Matsuo Kinsaku, or Basho, as he is more commonly known, born 1644 in Japan, considered to be the master of Haiku poetry, would today perhaps take a liking to the camera, especially the iphone and smaller mirrorless cameras. They could easily have been transported in his backpack on a trip into the north country of Japan — but would it have changed his poetry?
Cars were my passion as a little girl. The world outside the window of my parent’s car in the late fifties and early sixties was filled with colorful, moving three-dimensional sculptures that featured the best designs that American engineers had to offer. It was a time before seatbelts and car seats — being so small I was able to stand on the back seat and lean on the rear dash watching all of the great works of American Art roll past me on the road.
Frank was dead. His white apron was now soaked with red all the way down to where it lay partially submerged in a puddle beneath him. Two large trays of fresh doughnuts sat in the tray on the table above him, sprinkled with his blood.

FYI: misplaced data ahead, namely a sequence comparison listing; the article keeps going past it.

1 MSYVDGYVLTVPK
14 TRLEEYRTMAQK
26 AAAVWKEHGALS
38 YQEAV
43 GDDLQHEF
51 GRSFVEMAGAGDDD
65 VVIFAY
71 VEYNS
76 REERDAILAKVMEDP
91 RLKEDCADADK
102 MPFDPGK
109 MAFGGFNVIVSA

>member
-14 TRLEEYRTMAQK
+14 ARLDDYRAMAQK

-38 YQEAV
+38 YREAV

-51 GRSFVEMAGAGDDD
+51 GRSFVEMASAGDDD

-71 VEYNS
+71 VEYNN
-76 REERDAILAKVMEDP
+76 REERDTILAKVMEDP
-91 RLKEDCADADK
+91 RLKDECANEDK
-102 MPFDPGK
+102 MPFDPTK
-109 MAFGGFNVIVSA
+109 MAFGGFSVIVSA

It was the year the cicadas emerged in Kansas after seventeen years of silence. His buggy tottered swiftly along the dusty road to home, through July corn that once stood as tall and lusty and green as his eldest son Todd until the last two years when severe weather and drought moved through the area. He passed reddish-gold fields of evening and watched as a few strands of wheat left from the June harvest caught a soft breeze and twinkled on and off with the last remnants of light.